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Author Topic: Trumpet question  (Read 657 times)

Offline fordhunt

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Trumpet question
« on: February 28, 2019, 10:50:00 AM »
Out of all the trumpet call Maker's out today .in your own opinion what is the easiest playing trumpet out there .please don't say this one because you have one .Id like to have input on someone that had plenty of experience in trumpets .thanks

Offline davisd9

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Re: Trumpet question
« Reply #1 on: February 28, 2019, 11:16:56 AM »
That is up to the individual and how they draw and such. I could tell you mine and then 3 others something different. No one would be wrong as that is what works for them. Also, an experienced player will be able to play most any with ease.


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Offline LaLongbeard

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Re: Trumpet question
« Reply #2 on: February 28, 2019, 11:28:05 AM »
The only answers your going to get are individual preferences I have owned or played most of the top makers Buice, Cox etc. If you buy a trumpet from one of the top guys non will be "hard" to play. If you've never picked up a trumpet you probably wouldn't be able to tell the difference between a 1000$ Trumpet and a 50$ Trumpet, if you have been using one awhile you should have no trouble playing any brand it will come down to personal preference on the pitch and the looks of the call. Some have a older hen yelp some are tuned for a young hen some kee kee really well some not so much.
It be like someone who's never driven a car asking which one handles the best they wouldn't know the difference between a Honda Civic and a BMW 
Buy the best Trumpet you can afford and spend a lot of time practicing. Stick with that one Trumpet until your comfortable.
I'll also say late Feb is not a good time to get into Trumpets if you plan to use one this season unless your a Trumpet prodigy
If you make everything easy how do you know when your good at anything?

Offline davisd9

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Trumpet question
« Reply #3 on: February 28, 2019, 11:58:56 AM »
Double post
« Last Edit: February 28, 2019, 12:23:15 PM by davisd9 »

"I wish I could breathe life back in him, if I could I'd hunt him again tomorrow." Ben Rogers Lee

Offline davisd9

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Trumpet question
« Reply #4 on: February 28, 2019, 12:01:23 PM »
There are some that could be recommended that would make for easier playing but you cannot nail down just one. A good one at cost is Mero. Buice are easy to play and I recommend starting with a #4. KPs are my easiest running but you will have to get lucky to find one and his list is 4 yrs last I heard. You will most certainly see a difference in a $50 trumpet to higher end depended n the maker but there are some great budget trumpets out there. Matt McLain is another great one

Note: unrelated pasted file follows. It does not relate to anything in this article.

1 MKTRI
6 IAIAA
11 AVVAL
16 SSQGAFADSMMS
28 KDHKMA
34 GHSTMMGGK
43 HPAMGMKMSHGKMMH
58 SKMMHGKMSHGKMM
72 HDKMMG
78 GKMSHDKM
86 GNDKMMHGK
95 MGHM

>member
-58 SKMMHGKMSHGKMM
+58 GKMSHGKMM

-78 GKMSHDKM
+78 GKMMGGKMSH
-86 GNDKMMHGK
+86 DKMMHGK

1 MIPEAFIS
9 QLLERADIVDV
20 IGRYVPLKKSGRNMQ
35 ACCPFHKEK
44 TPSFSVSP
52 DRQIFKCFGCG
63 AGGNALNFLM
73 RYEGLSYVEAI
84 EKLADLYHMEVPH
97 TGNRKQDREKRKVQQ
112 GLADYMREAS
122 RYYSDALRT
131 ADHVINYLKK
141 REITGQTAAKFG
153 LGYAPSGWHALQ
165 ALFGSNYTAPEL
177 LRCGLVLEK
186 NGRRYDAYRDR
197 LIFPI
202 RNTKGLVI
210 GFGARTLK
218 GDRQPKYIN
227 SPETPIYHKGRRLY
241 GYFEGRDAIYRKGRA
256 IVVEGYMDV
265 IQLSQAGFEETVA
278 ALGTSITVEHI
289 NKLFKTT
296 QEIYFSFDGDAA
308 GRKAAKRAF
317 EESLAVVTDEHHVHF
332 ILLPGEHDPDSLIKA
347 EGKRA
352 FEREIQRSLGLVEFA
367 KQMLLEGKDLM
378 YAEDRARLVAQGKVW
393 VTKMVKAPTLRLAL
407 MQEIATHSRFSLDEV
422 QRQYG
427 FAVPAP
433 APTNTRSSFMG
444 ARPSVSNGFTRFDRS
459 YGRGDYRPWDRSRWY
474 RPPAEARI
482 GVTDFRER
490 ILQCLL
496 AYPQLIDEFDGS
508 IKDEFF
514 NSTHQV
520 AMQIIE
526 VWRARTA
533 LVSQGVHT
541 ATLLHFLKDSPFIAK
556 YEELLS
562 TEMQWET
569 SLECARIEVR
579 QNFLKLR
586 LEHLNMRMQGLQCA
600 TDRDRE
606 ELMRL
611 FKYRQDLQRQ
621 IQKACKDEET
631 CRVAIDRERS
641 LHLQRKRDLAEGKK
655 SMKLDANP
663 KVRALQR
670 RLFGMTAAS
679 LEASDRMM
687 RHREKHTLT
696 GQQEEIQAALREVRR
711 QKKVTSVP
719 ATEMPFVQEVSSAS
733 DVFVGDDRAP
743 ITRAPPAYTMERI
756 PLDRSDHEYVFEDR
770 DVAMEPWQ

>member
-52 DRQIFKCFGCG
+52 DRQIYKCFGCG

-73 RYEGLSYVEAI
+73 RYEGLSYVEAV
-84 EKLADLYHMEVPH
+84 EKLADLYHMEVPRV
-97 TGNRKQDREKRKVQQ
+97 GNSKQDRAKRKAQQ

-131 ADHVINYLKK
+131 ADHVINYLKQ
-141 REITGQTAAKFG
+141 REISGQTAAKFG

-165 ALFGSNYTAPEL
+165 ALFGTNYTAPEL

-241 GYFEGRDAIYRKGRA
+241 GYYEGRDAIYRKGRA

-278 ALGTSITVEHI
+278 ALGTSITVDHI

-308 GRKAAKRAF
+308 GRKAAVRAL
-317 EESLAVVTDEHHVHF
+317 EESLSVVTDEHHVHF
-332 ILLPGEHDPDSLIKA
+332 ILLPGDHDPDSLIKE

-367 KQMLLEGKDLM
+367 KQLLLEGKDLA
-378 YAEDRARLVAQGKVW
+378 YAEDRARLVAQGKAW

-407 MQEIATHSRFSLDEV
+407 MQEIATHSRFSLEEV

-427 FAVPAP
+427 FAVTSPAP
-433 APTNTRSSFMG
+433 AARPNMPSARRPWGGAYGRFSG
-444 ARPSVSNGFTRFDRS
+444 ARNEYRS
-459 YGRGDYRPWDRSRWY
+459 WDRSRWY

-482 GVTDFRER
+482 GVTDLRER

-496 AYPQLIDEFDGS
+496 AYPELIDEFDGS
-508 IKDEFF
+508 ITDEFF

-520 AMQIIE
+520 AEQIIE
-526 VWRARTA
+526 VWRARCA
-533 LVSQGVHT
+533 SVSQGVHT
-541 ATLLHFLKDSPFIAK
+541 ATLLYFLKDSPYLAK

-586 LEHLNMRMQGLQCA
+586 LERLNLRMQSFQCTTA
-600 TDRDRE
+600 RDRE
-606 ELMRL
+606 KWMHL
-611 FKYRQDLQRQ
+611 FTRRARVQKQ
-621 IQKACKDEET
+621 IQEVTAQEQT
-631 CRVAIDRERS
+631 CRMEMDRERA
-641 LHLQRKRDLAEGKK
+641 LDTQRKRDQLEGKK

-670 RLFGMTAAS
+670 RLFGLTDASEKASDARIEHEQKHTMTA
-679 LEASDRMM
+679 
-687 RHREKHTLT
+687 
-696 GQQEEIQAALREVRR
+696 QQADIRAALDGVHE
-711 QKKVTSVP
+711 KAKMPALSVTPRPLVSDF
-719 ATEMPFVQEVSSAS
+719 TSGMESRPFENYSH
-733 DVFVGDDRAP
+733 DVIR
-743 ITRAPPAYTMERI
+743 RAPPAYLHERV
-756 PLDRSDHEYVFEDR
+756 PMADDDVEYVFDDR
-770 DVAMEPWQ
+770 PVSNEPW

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« Last Edit: February 28, 2019, 12:24:17 PM by davisd9 »

"I wish I could breathe life back in him, if I could I'd hunt him again tomorrow." Ben Rogers Lee

Offline Trumpetyelper

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Re: Trumpet question
« Reply #5 on: February 28, 2019, 12:08:05 PM »
For me personally it's a Frank Cox trumpet, but there are lots of great call makers...

Offline paboxcall

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Re: Trumpet question
« Reply #6 on: February 28, 2019, 12:33:06 PM »
Buice are easy to play and I recommend starting with a #4.

 :agreed:

To go through the trumpet learning curve all over again, I would start exactly here with this advice. Almost ten years later  and lots of money buying, trading, and selling, this is where I landed. Its the trumpet and mouthpiece I use almost exclusively today.
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Offline Chris O

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Re: Trumpet question
« Reply #7 on: February 28, 2019, 01:31:31 PM »
Tough question and I agree with what everyone here has said. I have tried several different makers and all have been capable of being a go to turkey killer, but after you have had several you find some play easier than others. None are impossible to learn on from my experience. Buice’s changeable mouthpieces are a sweet deal for hunting and readily available. I have found a couple other makers recently that have really impressed me trumpet wise and they are Jeff Erb and Clay Townsend they make fantastic calls, but I think one of the easiest call for me to play is a Bent Creek cane yelper with a snow goose mouth piece it is absolutely effortless. I think this call is more like a Jordan yelper and maybe the smaller diameter cane is what makes it draw so easy. Wingbones are also easy to play so don’t rule those out. There are plenty of other makers that I didn’t mention that build awesome calls, but for me the cane yelper is the easiest to date.

Offline 2nd 100

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Re: Trumpet question
« Reply #8 on: March 03, 2019, 02:05:21 AM »
All excellent advise !! Buy the best you can afford and stick with it until you learn how to play it proficiently . I killed my first three turkeys with a Penn woods yelper back in the late 80's , several hundred kills later I have gone back to trumpets . Probably will tote at least one around my neck all the way to the grave .